As a student looking at going into the games industry, I expect the course I am on to get me the job at the end of the road. Otherwise why bother. I realise that job is not going to just be served up to me on a plate, but as long as I follow the curriculum put before me that should lead me in the right direction towards the end goal. But what exactly should that curriculum involve. If all I am going to get out of it is a series of lectures telling me ‘this is how you make this do this’… I can learn that for free by watching video tutorials on the internet. Alternatively it could be 3 years on writing the perfect CV and how to plan your work. Great, they are fundamental life skills but I’m going to be a bit stuck when it actually comes to creating 3D assets, which is what I went on the course to do.
I believe that a good degree course is one that not only facilitates your learning of specific technical skills but also compliments that with the teaching of ‘soft skills’. As a graduate you are not necessarily going to be going directly into your dream role in the games industry, so having that variety in skills means you should be able to fit into any job vacancy with in a similar field. Being able to understand humans as well as computers is vital to all job roles and with the application of humanities in the curriculum this isn’t an issue. 
Some game companies want highly trained graduate artists and programmers. Some claim they really prefer creative individuals with a good Liberal Arts background. Surely these both contradict themselves and if you’re on a course where you might be applying for 2 separate jobs at the end, both asking for different things, how do you what you are learning is the right thing to get you there. The truth is there currently isn’t an answer. The games industry, compared to most others, is still extremely young and the idea of studying a specific course to get into it is even more so. The majority of people teaching these courses now haven’t had the same education you will have coming out of the them, but instead have most likely studied the Arts, English, History etc. Only difference being they’ve probably got some experience in the industry and a lot more in life.
Like I mentioned previously you no longer need lecture or seminar style situations to learn a specific technical skills, but one thing University does have in hand over learning from online resources is that you are learning in an environment that is close to that of an actual studio. Learning as a group and working around others is something that highly benefits everyone involved as you are just as likely to learn new things from each other as you are from a lecturer and it gives you an instant source to help with problem solving as well as getting working critique.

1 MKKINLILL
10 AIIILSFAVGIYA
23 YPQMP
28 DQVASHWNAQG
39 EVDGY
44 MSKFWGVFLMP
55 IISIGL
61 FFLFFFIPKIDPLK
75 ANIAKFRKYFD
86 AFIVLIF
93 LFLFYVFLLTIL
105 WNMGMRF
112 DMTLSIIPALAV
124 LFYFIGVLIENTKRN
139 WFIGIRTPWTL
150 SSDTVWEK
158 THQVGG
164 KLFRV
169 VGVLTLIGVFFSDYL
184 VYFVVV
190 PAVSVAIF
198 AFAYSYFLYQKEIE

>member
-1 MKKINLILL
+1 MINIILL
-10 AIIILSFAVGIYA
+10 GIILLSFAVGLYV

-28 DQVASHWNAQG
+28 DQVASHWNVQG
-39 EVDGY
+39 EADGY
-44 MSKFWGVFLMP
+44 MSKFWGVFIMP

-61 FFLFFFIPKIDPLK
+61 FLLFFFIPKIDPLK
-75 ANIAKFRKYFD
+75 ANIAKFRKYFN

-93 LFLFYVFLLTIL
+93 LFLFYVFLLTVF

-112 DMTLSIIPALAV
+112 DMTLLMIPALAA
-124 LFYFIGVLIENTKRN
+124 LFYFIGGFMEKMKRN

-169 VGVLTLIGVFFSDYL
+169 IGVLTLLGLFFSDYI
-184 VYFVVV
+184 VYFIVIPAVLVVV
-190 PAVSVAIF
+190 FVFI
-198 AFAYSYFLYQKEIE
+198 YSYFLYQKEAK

Working in a studio environment also helps in keeping on track with work. Teaching scoping and iteration is also something that is key. With the pressure as well as security of that style of working environment; being around your peers and tutors, you move away from slacking at work and rushing it all last minute and learn to organise and optimise your workflow better and thus take those skills into the workplace as well.
Although it’s difficult to say how education can meet these opposing views and yet provide a valid and fulfilling experience to students. With a well thought out program that incorporates as much Art and Humanities as it does Technical Skills, keeping it in a studio style environment you should, as a student, be able to take as much out of that as you need to get you the job you want in the industry.
I have always considered myself a creative person. From a very early age I have been told I was talented and my journey up to now has been an ever evolving road to develop my craft. But is it all a lie; a myth, forced into existence purely because we truly don’t understand where creativity comes from.
For the majority of people creativity is linked to the arts; the ability to produce something new and valuable whether that is a painting, a musical composition, a dramatized interpretation, a literary work. The ability to create is often seen as being creative. It is whether that ability derives from an inherited talent, is something that is learnt or in fact just exists. This is what makes the subject so vastly popular and as equally complicated.
“Every child is an artist, the problem is staying an artist when you grow up” – Pablo Picasso
In this TED talk, Ken Robinson, brings up a point that I feel is extremely significant when it comes to creativity and where it derives from. He brings up a quote from Pablo Picasso that really makes you think about the origin of creativity. All children are creative, they play, they invent, and they take chances and somewhere down the line that is lost. Where that be by the education system, by parenting or purely by the environment they are growing up in there is a point in which the creativity in said person diminishes. I, myself, have always been encouraged to be creative. So maybe that’s why now I can call myself a creative person; I haven’t been educated out of it. But this doesn’t mean I am necessary talented, more a reflection of my upbringing.
Looking into other concepts behind creativity I found an article by Dr Larry Dossey, a Physician of internal medicine, whereby he talks about the idea that creativity comes from the ability to put together information to create new ideas etc. but the source of that information being from the “One Mind”. The Source, the Absolute, God, Goddess, Allah, Universe, the One Mind is seen a domain of consciousness that is nonlocal or infinite in space and time, in which all information resides. This theory means that everybody is linked and to be creative is the ability to link and create new information, not just from personal experience but from the experience of everybody.